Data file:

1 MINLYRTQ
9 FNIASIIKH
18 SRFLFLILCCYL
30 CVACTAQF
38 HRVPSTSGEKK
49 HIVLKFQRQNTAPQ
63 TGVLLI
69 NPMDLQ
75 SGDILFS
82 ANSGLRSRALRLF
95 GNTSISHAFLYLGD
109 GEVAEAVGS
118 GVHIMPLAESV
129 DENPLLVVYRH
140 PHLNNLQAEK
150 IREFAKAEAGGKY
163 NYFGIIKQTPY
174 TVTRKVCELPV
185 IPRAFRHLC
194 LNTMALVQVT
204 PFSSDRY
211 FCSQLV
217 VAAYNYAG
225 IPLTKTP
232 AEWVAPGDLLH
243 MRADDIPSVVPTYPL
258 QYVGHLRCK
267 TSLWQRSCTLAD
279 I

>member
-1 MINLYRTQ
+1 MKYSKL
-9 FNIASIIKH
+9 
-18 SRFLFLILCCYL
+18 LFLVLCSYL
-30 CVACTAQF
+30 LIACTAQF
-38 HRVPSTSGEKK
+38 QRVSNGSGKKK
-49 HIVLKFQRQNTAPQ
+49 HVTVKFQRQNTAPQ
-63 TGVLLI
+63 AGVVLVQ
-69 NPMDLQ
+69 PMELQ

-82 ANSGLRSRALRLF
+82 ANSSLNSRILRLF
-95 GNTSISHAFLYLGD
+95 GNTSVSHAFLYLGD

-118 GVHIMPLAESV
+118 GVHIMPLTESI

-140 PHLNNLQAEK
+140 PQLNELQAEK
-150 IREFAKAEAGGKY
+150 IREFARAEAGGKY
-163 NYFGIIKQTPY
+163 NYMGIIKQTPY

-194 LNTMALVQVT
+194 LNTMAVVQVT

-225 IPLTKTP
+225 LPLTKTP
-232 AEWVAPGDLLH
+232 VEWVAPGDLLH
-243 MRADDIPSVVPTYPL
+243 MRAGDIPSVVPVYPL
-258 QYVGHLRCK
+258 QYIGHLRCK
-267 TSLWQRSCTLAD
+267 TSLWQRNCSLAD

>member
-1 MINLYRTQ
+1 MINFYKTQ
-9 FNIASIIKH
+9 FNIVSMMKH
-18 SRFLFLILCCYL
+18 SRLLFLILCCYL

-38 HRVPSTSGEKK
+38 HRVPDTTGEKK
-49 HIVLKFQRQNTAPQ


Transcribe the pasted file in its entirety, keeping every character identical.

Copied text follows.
1 MINLYRTQ
9 FNIASIIKH
18 SRFLFLILCCYL
30 CVACTAQF
38 HRVPSTSGEKK
49 HIVLKFQRQNTAPQ
63 TGVLLI
69 NPMDLQ
75 SGDILFS
82 ANSGLRSRALRLF
95 GNTSISHAFLYLGD
109 GEVAEAVGS
118 GVHIMPLAESV
129 DENPLLVVYRH
140 PHLNNLQAEK
150 IREFAKAEAGGKY
163 NYFGIIKQTPY
174 TVTRKVCELPV
185 IPRAFRHLC
194 LNTMALVQVT
204 PFSSDRY
211 FCSQLV
217 VAAYNYAG
225 IPLTKTP
232 AEWVAPGDLLH
243 MRADDIPSVVPTYPL
258 QYVGHLRCK
267 TSLWQRSCTLAD
279 I

>member
-1 MINLYRTQ
+1 MKYSKL
-9 FNIASIIKH
+9 
-18 SRFLFLILCCYL
+18 LFLVLCSYL
-30 CVACTAQF
+30 LIACTAQF
-38 HRVPSTSGEKK
+38 QRVSNGSGKKK
-49 HIVLKFQRQNTAPQ
+49 HVTVKFQRQNTAPQ
-63 TGVLLI
+63 AGVVLVQ
-69 NPMDLQ
+69 PMELQ

-82 ANSGLRSRALRLF
+82 ANSSLNSRILRLF
-95 GNTSISHAFLYLGD
+95 GNTSVSHAFLYLGD

-118 GVHIMPLAESV
+118 GVHIMPLTESI

-140 PHLNNLQAEK
+140 PQLNELQAEK
-150 IREFAKAEAGGKY
+150 IREFARAEAGGKY
-163 NYFGIIKQTPY
+163 NYMGIIKQTPY

-194 LNTMALVQVT
+194 LNTMAVVQVT

-225 IPLTKTP
+225 LPLTKTP
-232 AEWVAPGDLLH
+232 VEWVAPGDLLH
-243 MRADDIPSVVPTYPL
+243 MRAGDIPSVVPVYPL
-258 QYVGHLRCK
+258 QYIGHLRCK
-267 TSLWQRSCTLAD
+267 TSLWQRNCSLAD

>member
-1 MINLYRTQ
+1 MINFYKTQ
-9 FNIASIIKH
+9 FNIVSMMKH
-18 SRFLFLILCCYL
+18 SRLLFLILCCYL

-38 HRVPSTSGEKK
+38 HRVPDTTGEKK
-49 HIVLKFQRQNTAPQ